In the last decade, cover crops have grown in both interest and acres, yet there is still room for more adoption across Iowa and the region. It is obvious that cover crops require more management though and with that management there will undoubtedly be challenges. In just a few weeks the cycle for cover crop establishment, growth and termination will begin.
Integrated Crop Management News
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Rainfall has been extremely variable this season in Iowa. There has been severe drought in many areas of Iowa. In contrast, rainfall has been excessive in some areas of southeast and southern Iowa. Soybean with poor growth with pale green or yellowish color has been observed in low-laying fields or field depressions with poor drainage and frequent waterlogged soils since May.
Corn tassels began showing in some Iowa fields this past week and in the next week corn in most fields will be at the R1 stage (silking). Most soybean fields are at R2 or will be at the R2 to R3 growth stage soon. Nutrient concentrations vary greatly with crop growth stage and plant part sampled. Calibrations of tissue tests based on field response trials for corn and soybean in Iowa and other states have been for leaves at the R1 growth stage in corn and the R2 to R3 growth stage in soybean.
This week, the first adult soybean gall midges (Photo 1) were collected in Iowa and Minnesota. Thanks to Lauren Schwarck (Corteva Agriscience) for monitoring several emergence traps this year. The positive detections were located in Buena Vista County, an area with persistent soybean gall midge populations since at least 2017.
Corn rootworm egg hatch in Iowa occurs from late May to the middle of June, with an average peak hatching date of June 6 in central Iowa. Even with recent warm temperatures, hatching is a bit delayed this year due to cool spring temperatures. Development is driven by soil temperature and measured by growing degree days (GDDs). Research suggests about 50% of egg hatch occurs between 684-767 accumulated GDDs (since January 1; base 52°F, soil). Most areas in Iowa will reach peak corn rootworm egg hatch within a week (Figure 1).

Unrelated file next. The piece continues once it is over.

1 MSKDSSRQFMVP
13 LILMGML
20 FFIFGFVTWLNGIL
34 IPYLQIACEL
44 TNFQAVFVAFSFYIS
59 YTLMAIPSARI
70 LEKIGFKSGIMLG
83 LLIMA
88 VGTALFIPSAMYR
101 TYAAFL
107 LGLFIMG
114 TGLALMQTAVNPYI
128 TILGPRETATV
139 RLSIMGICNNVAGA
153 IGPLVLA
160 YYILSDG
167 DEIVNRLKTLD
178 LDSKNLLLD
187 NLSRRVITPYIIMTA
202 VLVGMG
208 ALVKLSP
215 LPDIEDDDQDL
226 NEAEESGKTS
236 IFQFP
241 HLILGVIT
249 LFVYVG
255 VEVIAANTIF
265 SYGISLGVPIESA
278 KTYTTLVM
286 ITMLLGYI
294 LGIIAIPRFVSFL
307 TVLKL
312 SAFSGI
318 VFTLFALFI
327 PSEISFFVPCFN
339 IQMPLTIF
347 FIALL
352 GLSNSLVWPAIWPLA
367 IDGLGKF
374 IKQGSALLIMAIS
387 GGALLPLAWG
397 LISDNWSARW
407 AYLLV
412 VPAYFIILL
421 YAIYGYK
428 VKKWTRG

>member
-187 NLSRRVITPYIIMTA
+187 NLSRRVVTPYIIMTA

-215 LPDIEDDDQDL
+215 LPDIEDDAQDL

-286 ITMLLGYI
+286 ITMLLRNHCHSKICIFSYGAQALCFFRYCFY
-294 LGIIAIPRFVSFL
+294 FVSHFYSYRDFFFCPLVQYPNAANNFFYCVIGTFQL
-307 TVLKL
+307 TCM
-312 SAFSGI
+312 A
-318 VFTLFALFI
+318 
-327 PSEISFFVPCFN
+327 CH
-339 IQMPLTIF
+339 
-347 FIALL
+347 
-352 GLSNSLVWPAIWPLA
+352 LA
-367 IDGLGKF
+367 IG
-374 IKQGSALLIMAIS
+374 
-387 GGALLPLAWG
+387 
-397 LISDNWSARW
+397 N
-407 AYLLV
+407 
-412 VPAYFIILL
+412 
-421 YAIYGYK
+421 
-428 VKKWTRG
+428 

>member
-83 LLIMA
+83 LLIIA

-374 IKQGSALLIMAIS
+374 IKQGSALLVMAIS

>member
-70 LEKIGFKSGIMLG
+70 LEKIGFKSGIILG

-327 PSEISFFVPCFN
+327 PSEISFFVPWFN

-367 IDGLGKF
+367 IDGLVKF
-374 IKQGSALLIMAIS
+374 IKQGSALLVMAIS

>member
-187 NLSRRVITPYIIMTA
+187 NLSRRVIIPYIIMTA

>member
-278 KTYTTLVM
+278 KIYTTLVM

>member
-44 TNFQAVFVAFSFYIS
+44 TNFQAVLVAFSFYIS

The soybean cyst nematode (SCN) is the most damaging pathogen of soybeans in the United States. Farmers in Iowa successfully managed SCN for many years by growing SCN-resistant soybeans in rotation with corn. However, almost all resistant varieties contain SCN resistance genes from the same breeding line, named PI 88788. Not surprisingly, SCN populations in fields throughout the state are overcoming the PI 88788 resistance because of use of those resistance genes for more than 30 years.
Iowa State University (ISU) Extension and Outreach field agronomists have been receiving phone calls and texts about striped corn leaves this past week. There are many reasons for striped corn, and the cause of light green, whitish, or yellowish stripes sometimes is not obvious. Here is a review of some of the reasons for striped corn and also methods to distinguish what might be causing the stripes.
This spring, we have had several reports of fields with high numbers of grubs from field agronomists in central Iowa. There are multiple species of white grubs in Iowa, including the Japanese beetle. Recent warm temperatures are accelerating insect development, and with forecasted temperatures, Japanese beetle emergence could begin in southern Iowa counties this week (Figure 1). Japanese beetle adults will begin emergence when approximately 1,030 growing degree days (GDD; base 50°F) have accumulated since January 1 and will continue emerging until 2,150 GDD have accumulated.
Plant-parasitic nematodes that feed on corn are relatively common in Iowa, but their presence in fields does not mean that damage and yield loss are occurring. The number of nematodes necessary to damage corn varies greatly among nematode species, and the potential for yield loss can only be established by determining the types and numbers of nematodes present in a field. This article explains the “why” and “how” of sampling corn fields to determine if nematodes are causing damage and are likely to reduce corn yields. Management options for nematodes on corn also are listed in the article.
Stalk borer is an occasional pest of corn, but it can be persistent in some fields, especially those fields near fence rows, terraces, and waterways that serve as overwintering sites. Tracking degree days is a useful tool to estimate when common stalk borer larvae begin moving into cornfields from their overwintering hosts. Foliar insecticide applications are only effective when larvae are migrating and exposed to the insecticide. Start scouting corn for larvae when 1,300-1,400 degree days (base 41°F) have accumulated.